A novel G protein alpha subunit containing atypical guanine nucleotide-binding domains is differentially expressed in a molluscan nervous system

Publication Type:

Journal Article

Source:

J Biol Chem, Volume 270, Number 32, p.18804-18808 (1995)

DOI Name (links to online publication)

10.1074/jbc.270.32.18804

Keywords:

Amino Acid Sequence; Animals; Base Sequence; Binding Sites; Brain; Central Nervous System; chemistry; Cholera Toxin; Dna; DNA; Complementary; genetics; Glutamic Acid; GTP-Binding Proteins; Guanine Nucleotides; In Situ Hybridization; isolation; &; purific

Abstract:

We described the characterization of a novel G protein alpha subunit, G alpha a. cDNA encoding this subunit was cloned from the central nervous system of the mollusc Lymnaea stagnalis. The deduced protein contains all characteristic guanine nucleotide-binding domains of G alpha subunits but shares only a limited degree of overall sequence identity with known subtypes (approximately 30%). Moreover, two of the nucleotide-binding domains exhibit salient deviations from corresponding sequences in other G protein alpha subunits. The A domain, determining kinetic features of the GTPase cycle, contains a markedly unique amino acid sequence (ILIIGGPGAGK). In addition, the C domain is also clearly distinct (DVAGQRSL). The presence of a leucine in this motif, instead of glutamic acid, has important implications for hypotheses concerning the GTPase mechanism. In contrast to other G alpha subtypes, G alpha a has no appropriate N-terminal residues that could be acylated. It does contain the strictly conserved arginine residue that serves as a cholera toxin substrate in G alpha s and G alpha t but lacks a site for ADP-ribosylation by pertussis toxin. In situ hybridization experiments indicate that G alpha a-encoding mRNA is expressed in a limited subpopulation of neurons within the Lymnaea brain. These data suggest that G alpha a defines a separate class of G proteins with cell type-specific functions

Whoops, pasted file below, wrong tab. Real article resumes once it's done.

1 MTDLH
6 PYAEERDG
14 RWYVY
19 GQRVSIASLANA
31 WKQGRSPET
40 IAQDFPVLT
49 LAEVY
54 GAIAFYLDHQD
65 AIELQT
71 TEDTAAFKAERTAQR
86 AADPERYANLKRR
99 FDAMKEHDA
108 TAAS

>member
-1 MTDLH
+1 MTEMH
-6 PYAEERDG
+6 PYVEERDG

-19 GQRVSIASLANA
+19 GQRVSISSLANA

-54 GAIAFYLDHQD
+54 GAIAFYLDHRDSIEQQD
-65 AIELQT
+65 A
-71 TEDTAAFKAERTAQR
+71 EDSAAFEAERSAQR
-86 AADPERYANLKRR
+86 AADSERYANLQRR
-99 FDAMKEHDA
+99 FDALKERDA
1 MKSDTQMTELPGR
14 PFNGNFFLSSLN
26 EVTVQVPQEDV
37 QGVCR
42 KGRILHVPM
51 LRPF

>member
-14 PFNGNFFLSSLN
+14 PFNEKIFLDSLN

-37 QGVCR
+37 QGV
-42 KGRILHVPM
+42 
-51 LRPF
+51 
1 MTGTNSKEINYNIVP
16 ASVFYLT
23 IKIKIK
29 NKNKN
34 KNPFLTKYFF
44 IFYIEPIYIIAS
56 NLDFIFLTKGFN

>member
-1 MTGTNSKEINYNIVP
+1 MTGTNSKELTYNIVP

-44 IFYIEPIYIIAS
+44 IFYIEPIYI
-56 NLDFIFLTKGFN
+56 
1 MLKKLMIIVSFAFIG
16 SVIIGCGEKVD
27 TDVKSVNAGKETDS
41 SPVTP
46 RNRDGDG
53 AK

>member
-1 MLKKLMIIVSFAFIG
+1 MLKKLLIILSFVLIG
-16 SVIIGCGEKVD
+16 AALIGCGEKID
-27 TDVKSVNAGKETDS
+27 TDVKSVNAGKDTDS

18/01/2013